AIC 41st Annual Meeting – Book and Paper Session, June 1, "Update on Digital Print Preservation Research: What We Have Learned So Far About the Permanence and Preservation of Digitally Printed Books by Daniel Burge"

Digitally printed books are still in their infancy, with the onset of personal, customized and on-demand publishing, made possible in part by the internet. As they have become widespread, the understanding of their aging characterestics must be understood. This is made more critical by the variety of techologies and materials used, as well as the fact that many of the books published may be very small editions, or even one-of-a-kind, as with photo books.
Daniel Burge explained the results of some of the tests performed by the Image Permanence Institute in Rochester. Their tests examined digital inkjet books printed with both dye and pigment inks and electrophotographic books printed with dry and liquid toners. The aging tests compared the humidity, heat, pollution, light, abrasion and water resistance of digital books to traditional offset printed books. These comparisons may be used to evaluate whether the books made with modern technologies need a different standard of care than is provided to older books.
These tests specifically focused on bound materials and are not to be used to evaluate the permanence of art/photo prints or single documents. One critical issue is the material used for the technology. Often, papers must be specifically prepared (optimized) with a coating suited to the printing process in order to improve print quality and permanence. The use of alkaline paper and recycled paper was found to be on the rise, and these could be factors influencing digital book preservation.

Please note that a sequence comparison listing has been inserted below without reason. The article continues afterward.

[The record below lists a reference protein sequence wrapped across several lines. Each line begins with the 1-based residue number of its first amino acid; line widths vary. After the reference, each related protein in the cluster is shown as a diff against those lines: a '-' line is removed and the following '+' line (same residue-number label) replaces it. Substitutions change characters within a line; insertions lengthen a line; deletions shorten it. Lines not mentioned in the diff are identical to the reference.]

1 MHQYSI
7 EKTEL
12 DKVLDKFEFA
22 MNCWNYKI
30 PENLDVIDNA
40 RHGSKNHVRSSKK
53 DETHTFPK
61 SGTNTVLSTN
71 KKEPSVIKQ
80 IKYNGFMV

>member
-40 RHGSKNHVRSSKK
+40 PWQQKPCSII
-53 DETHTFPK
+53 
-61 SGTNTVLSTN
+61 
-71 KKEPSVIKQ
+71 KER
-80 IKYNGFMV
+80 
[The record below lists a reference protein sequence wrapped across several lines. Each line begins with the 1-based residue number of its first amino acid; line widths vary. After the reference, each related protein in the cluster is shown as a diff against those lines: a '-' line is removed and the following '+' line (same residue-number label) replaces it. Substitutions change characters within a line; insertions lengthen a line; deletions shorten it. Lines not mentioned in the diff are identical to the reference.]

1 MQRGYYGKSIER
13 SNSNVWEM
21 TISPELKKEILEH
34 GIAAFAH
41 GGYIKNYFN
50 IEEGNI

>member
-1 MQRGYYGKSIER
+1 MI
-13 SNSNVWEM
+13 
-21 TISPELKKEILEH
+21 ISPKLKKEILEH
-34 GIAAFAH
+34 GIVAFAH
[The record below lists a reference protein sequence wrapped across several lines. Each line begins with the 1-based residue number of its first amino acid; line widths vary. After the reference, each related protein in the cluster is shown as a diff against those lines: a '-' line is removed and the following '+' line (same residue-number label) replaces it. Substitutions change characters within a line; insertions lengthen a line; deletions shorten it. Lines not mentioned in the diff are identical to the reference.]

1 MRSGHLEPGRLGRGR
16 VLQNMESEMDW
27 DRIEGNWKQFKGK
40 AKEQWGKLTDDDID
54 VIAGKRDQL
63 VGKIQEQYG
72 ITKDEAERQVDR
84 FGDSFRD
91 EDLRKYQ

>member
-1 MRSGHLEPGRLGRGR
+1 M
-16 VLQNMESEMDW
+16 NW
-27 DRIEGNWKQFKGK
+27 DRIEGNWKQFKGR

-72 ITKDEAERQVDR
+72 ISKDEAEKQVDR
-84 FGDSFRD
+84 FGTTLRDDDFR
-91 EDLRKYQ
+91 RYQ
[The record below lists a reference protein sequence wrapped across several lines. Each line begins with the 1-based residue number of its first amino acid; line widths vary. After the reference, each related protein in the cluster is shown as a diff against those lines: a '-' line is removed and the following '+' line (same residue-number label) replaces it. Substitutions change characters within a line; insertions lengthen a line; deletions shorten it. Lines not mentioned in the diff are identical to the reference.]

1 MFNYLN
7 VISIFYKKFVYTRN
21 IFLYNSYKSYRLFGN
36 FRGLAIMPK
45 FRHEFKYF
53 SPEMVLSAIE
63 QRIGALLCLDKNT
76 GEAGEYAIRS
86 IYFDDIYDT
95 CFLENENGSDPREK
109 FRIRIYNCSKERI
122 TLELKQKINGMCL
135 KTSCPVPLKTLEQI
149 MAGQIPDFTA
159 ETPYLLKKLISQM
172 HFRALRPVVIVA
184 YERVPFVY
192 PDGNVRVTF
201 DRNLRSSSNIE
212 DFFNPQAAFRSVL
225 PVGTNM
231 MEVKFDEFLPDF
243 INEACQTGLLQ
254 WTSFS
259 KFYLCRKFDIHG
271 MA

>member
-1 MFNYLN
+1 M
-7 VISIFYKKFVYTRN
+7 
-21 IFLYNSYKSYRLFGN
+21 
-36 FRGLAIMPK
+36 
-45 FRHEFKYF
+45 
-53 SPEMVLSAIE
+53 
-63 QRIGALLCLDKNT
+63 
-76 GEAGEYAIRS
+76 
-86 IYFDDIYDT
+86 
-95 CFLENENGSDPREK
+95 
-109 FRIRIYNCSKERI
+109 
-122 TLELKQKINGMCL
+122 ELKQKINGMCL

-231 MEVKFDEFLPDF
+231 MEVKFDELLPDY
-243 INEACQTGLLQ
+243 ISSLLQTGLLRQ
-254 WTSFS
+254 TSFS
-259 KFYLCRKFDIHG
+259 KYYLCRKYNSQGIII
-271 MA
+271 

In general, the good news is that digitally printed books do not appear to require widely different preservation environments than traditional books. Although they are far more vulnerable to water damage, they generally have equal resistance to humidity, heat, and pollution as do traditional offset books. They also have better resistance to light and abrasion, compared to offset. The vulnerability to water highlights the need for more study and planning regarding disaster and recovery techniques for digitally printed books.
For more information, see the DP3 (Digital Print Preservation Portal) project website.